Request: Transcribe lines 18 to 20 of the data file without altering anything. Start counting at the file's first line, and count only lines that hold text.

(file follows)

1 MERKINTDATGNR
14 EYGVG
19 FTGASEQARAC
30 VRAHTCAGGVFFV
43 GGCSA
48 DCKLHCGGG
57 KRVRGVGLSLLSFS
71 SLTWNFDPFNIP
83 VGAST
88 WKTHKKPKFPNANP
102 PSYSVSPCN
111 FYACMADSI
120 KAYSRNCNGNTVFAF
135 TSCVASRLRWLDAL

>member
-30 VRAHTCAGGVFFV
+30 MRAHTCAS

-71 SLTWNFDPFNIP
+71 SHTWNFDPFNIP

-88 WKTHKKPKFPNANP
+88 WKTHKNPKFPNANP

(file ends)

-71 SLTWNFDPFNIP
+71 SHTWNFDPFNIP

-88 WKTHKKPKFPNANP